So I tend to think that this is more like a state financed or agency generating some cash for "black" expenditures. Let's face it, the NSA, GCHQ, FAPSI and other nations versions of these organizations have all the tools necessary for this sort of operation.
"$5M Would go a long way in Dhaka though."
But what makes you think that anyone responsible for this is in Dhaka now - or was there in the first place?
The network was completely open, which means that any compromised system inside it could have been used to compromise the SWIFT terminals - a lot of stuff that's assumed to be on a "private/secure" network has no security of its own - the assumption is all that's been done already and so only trusted people are getting access(*).
(*) This is STILL the case with the international phone number routing tables (somewhat akin to BGP4) and has been repeatedly exploited in various international calling scams.
>But what do you do with $81,000,000?
>Share it amongst all of the people involved in the crime, and use some of it to bribe various officials to keep the heat off. Maybe an individual would be left with less than $5 million.
After reading about the real Lufthansa heist the score if anything is the easy part. A good night's rest the rest of your life quickly becomes optional.
>So I tend to think that this is more like a state financed or agency generating some cash for "black" expenditures.
They do, but I'd guess they also have a black budget for off-the-books projects. When was the last time you heard of GCHQ or the NSA being short of cash?
More likely it was a nation state that needs/wants US dollars, or one of the more organised criminal supergangs.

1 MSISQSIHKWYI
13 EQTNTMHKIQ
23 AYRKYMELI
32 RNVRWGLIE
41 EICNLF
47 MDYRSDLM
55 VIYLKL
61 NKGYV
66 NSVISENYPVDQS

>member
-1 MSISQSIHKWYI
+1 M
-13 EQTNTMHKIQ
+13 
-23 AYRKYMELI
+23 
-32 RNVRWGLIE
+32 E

" SWIFT said that the attack didn't exploit a vulnerability in its security systems and was entirely dependent on an attacker compromising a local terminal."
Including your terminals within your security system boundaries might be a good idea. After all, they're the obvious points of attack.
IIRC the SWIFT terminal (supplied by SWIFT and acting as the endpoint of the SWIFT network) is pretty much a locked box, but a SWIFT member organisation is responsible for writing and implementing the code (local terminal) on their system that exchanges messages with the SWIFT terminal.
SWIFT supply a test suite that verifies that the member's software has correctly implemented their side of the link to the SWIFT terminal. The member won't be allowed to connect to the SWIFT terminal until it gets a pass from the test suite.
Apart from that, the security of the member's local terminal is, like the rest of their financial system, 100% their responsibility.
It's not a vulnerability on the SWIFT side which is why they aren't footing the bill. Their network is more secure than any of my other previous employers, including Air Traffic Services. If they are culpable at all it is for allowing the Bangladesh Bank to join their network.
It seems suspcious that the Bangladesh Bank was seup using $10 second hand switches unable to isolate the SWIFT terminal, not just criminal incompetence and more likely a designed in vulnerability.
There were 36 fraudulent wire transfers, and only 5 were successful, so these were very high value transactions. Rizal Commercial Banking Corporation's branch manager Maia Santos Deguito took $427,000 from one of the laundery accounts in the Philipines, but the main criminals appear to be Chinese with a very good knowledge of SWIFT terminals and procedures.